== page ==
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THE LATEST: Numerous policy “riders” have been tacked onto the must-pass spending bills that would prevent individual species from receiving protections under the Endangered Species Act.

The riders target species including the greater sage grouse lesser prairie chicken, northern long-eared bat, and Sonoran desert tortoise. Take action now and tell members of Congress that must-pass spending bills are no place for making decisions about the fate of species.

Emboldened by the success they had delisting wolves in Idaho and Montana, legislators have been aiming to pick off individual vulnerable species one at a time by slipping in riders to often-unrelated bills that would deny protections for these species under the Endangered Species Act. 

In other words, legislators could use political cunning to effectively kick a species off the Ark. 

WAY #4:
Establish No Man's Lands for Species Protections.

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Some legislators have introduced bills that exclude entire states or regions from following conservation requirements under the Endangered Species Act. 

Rep. Rob Bishop of Utah has employed this strategy several times over. In 2010, he introduced a bill that would exclude gray wolves from receiving any Endangered Species Act protections in the state of Utah. He also sponsored legislation that would delay listing under the act of two grouse species in 11 states for at least 10 years.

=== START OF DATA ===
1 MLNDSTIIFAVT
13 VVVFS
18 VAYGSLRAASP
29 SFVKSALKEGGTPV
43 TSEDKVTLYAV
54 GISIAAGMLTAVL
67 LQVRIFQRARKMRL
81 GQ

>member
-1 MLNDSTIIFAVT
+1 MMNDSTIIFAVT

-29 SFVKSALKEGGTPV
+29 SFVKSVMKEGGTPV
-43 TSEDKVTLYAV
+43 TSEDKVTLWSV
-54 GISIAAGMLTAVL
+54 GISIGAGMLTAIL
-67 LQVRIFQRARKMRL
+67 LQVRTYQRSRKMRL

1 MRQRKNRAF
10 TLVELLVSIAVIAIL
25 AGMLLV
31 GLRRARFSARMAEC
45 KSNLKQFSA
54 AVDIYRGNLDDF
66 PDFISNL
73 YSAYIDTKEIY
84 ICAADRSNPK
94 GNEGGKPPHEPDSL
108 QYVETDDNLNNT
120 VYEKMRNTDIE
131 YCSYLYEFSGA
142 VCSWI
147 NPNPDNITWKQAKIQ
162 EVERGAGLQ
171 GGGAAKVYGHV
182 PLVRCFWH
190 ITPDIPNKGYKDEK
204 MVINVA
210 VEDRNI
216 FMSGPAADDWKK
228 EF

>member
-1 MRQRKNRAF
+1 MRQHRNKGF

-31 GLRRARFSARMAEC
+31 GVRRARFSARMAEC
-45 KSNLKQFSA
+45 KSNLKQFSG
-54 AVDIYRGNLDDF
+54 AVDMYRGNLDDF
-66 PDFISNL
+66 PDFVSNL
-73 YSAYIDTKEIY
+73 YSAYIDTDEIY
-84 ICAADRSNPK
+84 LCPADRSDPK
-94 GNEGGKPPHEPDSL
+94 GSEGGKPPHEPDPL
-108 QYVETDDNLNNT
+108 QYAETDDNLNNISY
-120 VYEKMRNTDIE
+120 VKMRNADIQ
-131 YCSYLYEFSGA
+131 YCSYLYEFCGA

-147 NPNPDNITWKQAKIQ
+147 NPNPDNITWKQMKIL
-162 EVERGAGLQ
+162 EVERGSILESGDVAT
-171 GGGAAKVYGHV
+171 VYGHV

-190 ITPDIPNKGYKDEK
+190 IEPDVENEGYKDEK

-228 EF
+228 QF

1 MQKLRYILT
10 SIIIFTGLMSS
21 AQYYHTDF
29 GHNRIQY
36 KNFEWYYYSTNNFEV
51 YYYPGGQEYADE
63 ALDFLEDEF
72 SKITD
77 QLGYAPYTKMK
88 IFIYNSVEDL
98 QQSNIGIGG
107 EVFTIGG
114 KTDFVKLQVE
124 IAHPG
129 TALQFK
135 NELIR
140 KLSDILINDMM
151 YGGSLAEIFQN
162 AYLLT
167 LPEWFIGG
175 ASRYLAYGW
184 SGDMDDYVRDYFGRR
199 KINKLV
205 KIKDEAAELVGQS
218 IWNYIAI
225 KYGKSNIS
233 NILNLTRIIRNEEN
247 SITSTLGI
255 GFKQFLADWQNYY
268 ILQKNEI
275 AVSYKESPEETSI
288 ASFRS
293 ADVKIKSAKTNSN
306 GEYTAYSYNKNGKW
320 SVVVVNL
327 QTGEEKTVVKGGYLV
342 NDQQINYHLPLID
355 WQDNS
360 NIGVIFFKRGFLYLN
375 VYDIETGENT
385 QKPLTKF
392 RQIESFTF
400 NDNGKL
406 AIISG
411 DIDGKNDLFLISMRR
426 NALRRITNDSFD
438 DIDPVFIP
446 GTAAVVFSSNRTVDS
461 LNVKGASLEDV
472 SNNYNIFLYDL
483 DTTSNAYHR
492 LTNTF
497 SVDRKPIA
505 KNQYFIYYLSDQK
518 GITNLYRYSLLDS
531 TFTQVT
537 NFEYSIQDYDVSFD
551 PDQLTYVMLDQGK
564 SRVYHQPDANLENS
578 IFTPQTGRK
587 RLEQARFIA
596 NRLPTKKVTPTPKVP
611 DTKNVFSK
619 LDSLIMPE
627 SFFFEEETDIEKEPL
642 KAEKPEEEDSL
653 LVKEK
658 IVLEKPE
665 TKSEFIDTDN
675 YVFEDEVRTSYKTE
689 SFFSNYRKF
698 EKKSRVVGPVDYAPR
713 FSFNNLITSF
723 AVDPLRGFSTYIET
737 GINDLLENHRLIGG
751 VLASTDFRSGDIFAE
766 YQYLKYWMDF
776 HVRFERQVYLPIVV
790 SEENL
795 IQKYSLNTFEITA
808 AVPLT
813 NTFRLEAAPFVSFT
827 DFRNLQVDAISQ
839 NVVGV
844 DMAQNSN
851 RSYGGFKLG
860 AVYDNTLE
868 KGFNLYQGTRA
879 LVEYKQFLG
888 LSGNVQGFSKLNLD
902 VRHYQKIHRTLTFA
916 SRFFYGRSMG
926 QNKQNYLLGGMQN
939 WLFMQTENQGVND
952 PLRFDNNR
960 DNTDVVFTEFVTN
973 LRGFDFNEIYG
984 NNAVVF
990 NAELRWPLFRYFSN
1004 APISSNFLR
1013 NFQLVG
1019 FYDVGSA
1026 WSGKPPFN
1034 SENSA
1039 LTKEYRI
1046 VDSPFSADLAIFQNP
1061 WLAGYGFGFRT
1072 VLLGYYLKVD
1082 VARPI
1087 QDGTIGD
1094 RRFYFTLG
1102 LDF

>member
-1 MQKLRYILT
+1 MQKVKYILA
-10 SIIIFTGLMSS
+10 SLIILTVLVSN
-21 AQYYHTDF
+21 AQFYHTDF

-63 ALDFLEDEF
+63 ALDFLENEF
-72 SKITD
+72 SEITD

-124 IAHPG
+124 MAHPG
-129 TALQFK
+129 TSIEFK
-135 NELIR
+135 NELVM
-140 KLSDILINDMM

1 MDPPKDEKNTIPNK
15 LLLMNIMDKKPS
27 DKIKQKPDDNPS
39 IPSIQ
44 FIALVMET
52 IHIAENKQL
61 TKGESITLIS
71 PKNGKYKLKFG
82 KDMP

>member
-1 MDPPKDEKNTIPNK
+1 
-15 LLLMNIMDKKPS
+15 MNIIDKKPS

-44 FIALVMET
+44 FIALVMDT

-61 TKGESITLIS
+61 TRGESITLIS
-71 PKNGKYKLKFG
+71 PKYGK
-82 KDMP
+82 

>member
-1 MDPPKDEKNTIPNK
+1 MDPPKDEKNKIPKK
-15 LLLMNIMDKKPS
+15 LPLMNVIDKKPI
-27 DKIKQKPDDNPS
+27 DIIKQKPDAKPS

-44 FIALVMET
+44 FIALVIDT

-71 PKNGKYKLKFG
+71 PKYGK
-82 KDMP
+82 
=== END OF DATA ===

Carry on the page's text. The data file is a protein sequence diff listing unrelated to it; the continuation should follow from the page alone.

WAY #5:
Blame the Drought on the Fish.


The tiny delta smelt has been blamed for everything, from stealing water from California's farmers to causing the next Dust Bowl. This supposed monster's numbers used to measure in the millions, but a 2014 survey only counted nine fish.

The reality is the drought—not environmental protections—is causing the water shortages to California farms, as well as to cities, towns, the fishing industry, the outdoor recreation industry and plenty of other users. The protections in place for the smelt have not affected any of the water allotment to the Central Valley this year.

WAY #6:
Lasso Scientists in Red Tape.


Former Rep. Doc Hastings, backed by the members of that congressional working group, introduced a bill last year that would both bog down scientists in bureaucracy and threaten to further imperil already vulnerable species.

The bill would require federal wildlife agencies to publish online the data underlying all listing and delisting decisions. On its face, open data is a good thing, but the bill does not account for real-world issues involved in such blanket data-sharing, such as exposing some imperiled species to poaching or illegal collection. 

WAY #7:
Prevent Citizens from Enforcing the Act.


Congress has long recognized that the government needs average citizens to help enforce all sorts of important laws, including the Endangered Species Act.

Citizen suit provisions, found in civil rights laws, voting rights laws, and environmental laws, allow citizens to go to court to ensure that our laws are upheld. 

But now...
The Endangered Species Act is one of the most powerful and effective environmental laws of the land.

The act is based on the principle that we have a responsibility to preserve America's natural heritage by protecting the plants and animals that are part of it. 

But since its enactment over 40 years ago, the act itself has become endangered by the heads of industries that want free rein to dig, blast, extract, and pollute wherever they see fit. These powerful interests and their friends in Congress have made it a priority to rollback protections for our wildlife, fish, and plants and the habitats upon which these species depend. 

The law is based in common sense and balanced solutions that offer flexibility to communities, private landowners, and government agencies. When upheld properly and adequately funded, the Endangered Species Act succeeds in pulling species back from the brink of extinction.  

Illustrations by Chris OBrion.